Greyhound racing may be running out of stamina in many parts of the world, but Entain wants it to thrive. It recently launched a new racing initiative in the UK, to which it appointed Lord David Lipsey as its chairman.
Greyhound racing is receiving a lot of backlash around the world. Initiatives are in place in the US and other countries to ban the activity for the welfare of the canines. Scotland recently joined the list of jurisdictions that are trying to stop the races.
Gaming company Entain wants to go in the opposite direction. It announced this past December a joint venture with the Arena Racing Company (ARC) in the UK to enhance greyhound racing. Spearheading the initiative will be Lord David Lipsey, according to an update, who previously served as the chair of the former British Greyhound Racing Board (BGRB).
Rebirth of Greyhound Racing
Entain admits that one of the reasons for the creation of the new Premier Greyhound Racing (PGR) organization is to increase revenue streams for operators. However, it also sees this as an opportunity to address and overcome some of the objections, such as the welfare of the animals.
PGR will have the best interests of the dogs in mind. At the same time, it hopes to revitalize an industry that has been in a state of decline for more than a decade.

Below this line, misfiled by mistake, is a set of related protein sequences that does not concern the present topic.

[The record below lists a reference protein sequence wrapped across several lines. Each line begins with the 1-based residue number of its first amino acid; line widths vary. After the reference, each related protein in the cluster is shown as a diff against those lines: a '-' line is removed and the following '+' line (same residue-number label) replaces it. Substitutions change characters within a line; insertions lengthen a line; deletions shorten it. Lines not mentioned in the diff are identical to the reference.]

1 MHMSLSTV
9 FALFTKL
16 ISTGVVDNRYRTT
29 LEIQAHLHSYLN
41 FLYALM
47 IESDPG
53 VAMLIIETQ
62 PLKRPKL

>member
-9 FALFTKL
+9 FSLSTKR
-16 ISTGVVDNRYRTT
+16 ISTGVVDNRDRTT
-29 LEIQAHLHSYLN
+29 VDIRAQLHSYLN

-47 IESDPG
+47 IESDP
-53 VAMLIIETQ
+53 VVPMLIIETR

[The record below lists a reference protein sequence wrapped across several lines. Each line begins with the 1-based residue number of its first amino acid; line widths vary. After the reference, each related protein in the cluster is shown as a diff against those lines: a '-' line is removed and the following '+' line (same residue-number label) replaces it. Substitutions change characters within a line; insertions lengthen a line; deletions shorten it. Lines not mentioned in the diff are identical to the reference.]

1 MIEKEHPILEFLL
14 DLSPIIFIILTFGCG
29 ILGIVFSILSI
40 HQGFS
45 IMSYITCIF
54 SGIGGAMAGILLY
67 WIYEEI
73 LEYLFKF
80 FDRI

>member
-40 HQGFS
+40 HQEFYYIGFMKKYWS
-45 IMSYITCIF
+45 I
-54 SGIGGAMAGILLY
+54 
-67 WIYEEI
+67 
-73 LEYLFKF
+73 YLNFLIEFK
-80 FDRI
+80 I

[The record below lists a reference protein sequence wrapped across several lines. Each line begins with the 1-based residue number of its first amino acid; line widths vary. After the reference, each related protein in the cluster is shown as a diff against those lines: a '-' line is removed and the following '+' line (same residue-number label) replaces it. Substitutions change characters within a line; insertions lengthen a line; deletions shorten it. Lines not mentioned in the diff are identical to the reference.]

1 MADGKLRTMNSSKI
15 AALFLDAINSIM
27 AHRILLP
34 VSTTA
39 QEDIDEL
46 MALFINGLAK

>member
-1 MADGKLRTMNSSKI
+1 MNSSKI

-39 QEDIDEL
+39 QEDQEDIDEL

The racing organization plans on holding its first races in January 2024. It already began holding pilot races late last year, including the £20,000 (US$24,976) Premier Greyhound Racing Golden Jacket at Crayford this past February.
It is planning on building up its list to around eight to 10 races for now. PGR will then coordinate with 14 of the 20 official tracks in the UK in order to schedule and host the competitions once the operations are in full swing.
Entain and ARC will initially put up £2.5 million (US$3.12 million) in prize money. They have also agreed to make donations for greyhound welfare research projects
Lipsey Ready for the Challenge
Lipsey, who will serve as the chair of the new entity, is confident that PGR will reach its goals. He points out that greyhound racing is not only a tradition in the UK, but it is the sixth-largest spectator sport in the country.
Premier Greyhound Racing believes that it has a huge potential both as a sport and a betting market, offering stakeholders a sustainable and commercially valuable product in the long term,” stated Premier Greyhound Racing chairman Lord David Lipsey.
Lipsey describes himself as a “supporter of greyhound racing” and an enthusiast with over a half-century in the business. He has owned several racers, and was previously a trustee of the Retired Greyhound Trust before it rebranded itself to the Greyhound Trust.
Among Lipsey’s achievements is a deal from five years ago that led to a new arrangement between Greyhound Racing and sports betting operators. As a result of his negotiations, the sport’s revenue increased by £2 million (US$2.5 million).
Reinvigorating the industry apparently won’t be an easy task. In the 1940s, the UK had over 200 race tracks. By 2017, the number was just 25. The number is still dropping, too – there are now 23, according to Goodwin Racing. The split: 19 are in England, two are in Scotland, and Wales and Northern Ireland have one each.
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